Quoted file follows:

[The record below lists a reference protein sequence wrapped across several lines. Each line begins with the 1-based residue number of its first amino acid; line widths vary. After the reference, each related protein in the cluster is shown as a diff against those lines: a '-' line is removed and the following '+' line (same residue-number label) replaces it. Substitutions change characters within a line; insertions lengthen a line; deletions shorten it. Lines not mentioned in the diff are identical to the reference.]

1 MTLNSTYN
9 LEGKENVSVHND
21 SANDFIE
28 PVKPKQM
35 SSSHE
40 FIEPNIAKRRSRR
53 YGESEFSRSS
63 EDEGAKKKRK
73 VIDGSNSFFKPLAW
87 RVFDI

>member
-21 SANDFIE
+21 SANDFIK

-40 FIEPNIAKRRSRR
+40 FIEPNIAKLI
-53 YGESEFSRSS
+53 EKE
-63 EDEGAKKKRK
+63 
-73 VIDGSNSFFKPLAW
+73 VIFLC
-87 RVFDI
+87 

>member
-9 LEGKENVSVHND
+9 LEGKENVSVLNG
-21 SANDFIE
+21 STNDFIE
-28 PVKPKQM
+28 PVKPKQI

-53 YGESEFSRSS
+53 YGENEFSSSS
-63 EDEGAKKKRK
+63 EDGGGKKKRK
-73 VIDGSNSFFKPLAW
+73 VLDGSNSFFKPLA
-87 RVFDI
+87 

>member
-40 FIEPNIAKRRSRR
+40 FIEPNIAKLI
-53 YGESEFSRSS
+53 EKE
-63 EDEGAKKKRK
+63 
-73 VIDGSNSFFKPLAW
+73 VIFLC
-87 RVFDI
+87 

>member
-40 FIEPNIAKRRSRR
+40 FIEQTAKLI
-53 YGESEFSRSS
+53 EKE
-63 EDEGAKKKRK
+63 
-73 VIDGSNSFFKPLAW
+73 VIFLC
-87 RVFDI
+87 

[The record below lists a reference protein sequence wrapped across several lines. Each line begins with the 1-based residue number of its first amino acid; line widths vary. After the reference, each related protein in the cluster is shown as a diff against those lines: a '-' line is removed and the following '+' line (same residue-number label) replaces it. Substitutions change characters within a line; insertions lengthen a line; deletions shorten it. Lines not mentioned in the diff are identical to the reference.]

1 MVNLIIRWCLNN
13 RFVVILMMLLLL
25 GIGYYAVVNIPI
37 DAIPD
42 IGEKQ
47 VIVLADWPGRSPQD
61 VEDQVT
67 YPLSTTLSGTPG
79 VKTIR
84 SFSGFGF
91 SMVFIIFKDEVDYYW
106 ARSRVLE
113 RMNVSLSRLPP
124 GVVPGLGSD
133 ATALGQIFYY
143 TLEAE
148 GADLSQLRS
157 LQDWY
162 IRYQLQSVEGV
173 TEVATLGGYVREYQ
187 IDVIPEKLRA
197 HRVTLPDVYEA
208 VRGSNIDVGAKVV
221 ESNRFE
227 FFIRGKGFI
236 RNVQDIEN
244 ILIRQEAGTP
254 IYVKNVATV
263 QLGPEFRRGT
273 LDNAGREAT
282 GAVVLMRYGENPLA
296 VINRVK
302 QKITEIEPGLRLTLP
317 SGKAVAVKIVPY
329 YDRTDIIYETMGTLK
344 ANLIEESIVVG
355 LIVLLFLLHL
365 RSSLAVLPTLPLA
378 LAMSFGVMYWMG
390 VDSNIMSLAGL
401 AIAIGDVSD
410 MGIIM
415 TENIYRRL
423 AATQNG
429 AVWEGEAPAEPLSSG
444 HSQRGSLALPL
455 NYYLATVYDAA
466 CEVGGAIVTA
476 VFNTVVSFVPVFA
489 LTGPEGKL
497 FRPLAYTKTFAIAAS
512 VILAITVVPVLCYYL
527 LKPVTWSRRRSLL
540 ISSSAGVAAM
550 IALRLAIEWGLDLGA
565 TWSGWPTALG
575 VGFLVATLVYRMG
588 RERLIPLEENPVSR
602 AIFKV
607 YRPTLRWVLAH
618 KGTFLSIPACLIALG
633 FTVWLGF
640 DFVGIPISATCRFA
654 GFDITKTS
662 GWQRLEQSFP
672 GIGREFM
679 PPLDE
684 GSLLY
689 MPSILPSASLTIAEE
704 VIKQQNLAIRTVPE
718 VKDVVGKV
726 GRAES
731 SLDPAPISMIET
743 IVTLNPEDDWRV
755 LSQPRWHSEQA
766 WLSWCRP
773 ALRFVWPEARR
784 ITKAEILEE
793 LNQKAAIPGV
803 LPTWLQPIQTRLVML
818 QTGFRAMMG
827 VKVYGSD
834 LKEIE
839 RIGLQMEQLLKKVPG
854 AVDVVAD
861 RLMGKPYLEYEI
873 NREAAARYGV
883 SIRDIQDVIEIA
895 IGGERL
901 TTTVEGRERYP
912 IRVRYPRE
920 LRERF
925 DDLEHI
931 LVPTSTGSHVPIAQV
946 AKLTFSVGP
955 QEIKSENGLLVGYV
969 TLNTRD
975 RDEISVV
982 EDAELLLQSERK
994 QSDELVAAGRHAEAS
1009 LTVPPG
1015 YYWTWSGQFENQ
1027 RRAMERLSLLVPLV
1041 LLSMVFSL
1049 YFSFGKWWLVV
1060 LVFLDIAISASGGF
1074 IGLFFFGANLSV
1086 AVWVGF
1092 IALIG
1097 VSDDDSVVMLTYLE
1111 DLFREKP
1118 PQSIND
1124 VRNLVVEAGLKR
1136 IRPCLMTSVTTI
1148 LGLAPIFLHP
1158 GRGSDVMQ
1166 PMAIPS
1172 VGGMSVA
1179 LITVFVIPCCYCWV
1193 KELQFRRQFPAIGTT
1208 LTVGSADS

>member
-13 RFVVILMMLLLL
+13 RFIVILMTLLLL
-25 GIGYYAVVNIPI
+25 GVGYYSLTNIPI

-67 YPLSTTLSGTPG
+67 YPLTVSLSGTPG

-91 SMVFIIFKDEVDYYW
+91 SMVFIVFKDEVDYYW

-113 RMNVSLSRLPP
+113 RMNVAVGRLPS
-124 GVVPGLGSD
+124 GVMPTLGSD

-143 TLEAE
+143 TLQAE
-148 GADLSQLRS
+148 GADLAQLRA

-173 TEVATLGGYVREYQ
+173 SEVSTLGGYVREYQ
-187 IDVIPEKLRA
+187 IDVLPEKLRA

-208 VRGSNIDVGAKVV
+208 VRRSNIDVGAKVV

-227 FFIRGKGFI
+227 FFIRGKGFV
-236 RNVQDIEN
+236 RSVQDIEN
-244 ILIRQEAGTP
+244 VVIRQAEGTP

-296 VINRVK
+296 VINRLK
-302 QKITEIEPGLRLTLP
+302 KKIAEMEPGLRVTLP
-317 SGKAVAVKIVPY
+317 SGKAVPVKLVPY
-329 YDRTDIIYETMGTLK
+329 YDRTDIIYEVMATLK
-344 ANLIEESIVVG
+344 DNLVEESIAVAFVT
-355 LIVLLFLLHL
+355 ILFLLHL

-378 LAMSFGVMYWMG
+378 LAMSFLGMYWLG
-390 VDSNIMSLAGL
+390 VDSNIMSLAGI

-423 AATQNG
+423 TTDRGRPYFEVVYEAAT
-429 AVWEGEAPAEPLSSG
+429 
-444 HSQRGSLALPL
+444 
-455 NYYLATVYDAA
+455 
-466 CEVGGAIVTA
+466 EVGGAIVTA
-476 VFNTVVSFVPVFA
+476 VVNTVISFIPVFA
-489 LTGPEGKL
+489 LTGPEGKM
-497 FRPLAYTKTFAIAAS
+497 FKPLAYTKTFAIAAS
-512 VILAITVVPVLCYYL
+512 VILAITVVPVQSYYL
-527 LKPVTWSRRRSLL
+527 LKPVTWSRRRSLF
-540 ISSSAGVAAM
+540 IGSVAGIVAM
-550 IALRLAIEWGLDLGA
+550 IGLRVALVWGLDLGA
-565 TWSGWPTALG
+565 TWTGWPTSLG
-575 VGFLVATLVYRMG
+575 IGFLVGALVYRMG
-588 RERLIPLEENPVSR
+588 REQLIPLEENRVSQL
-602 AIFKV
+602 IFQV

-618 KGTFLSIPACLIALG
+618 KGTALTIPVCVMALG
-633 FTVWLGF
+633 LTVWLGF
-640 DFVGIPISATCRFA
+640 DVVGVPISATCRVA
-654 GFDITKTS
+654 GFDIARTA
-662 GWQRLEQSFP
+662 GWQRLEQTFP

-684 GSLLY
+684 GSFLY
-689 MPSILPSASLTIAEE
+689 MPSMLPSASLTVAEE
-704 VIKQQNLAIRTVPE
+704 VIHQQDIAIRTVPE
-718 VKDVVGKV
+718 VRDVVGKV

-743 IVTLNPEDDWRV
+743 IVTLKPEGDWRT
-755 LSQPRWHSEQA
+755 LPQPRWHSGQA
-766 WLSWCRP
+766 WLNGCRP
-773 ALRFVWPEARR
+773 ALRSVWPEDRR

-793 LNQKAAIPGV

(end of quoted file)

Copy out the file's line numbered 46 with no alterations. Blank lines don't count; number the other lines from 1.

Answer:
+63 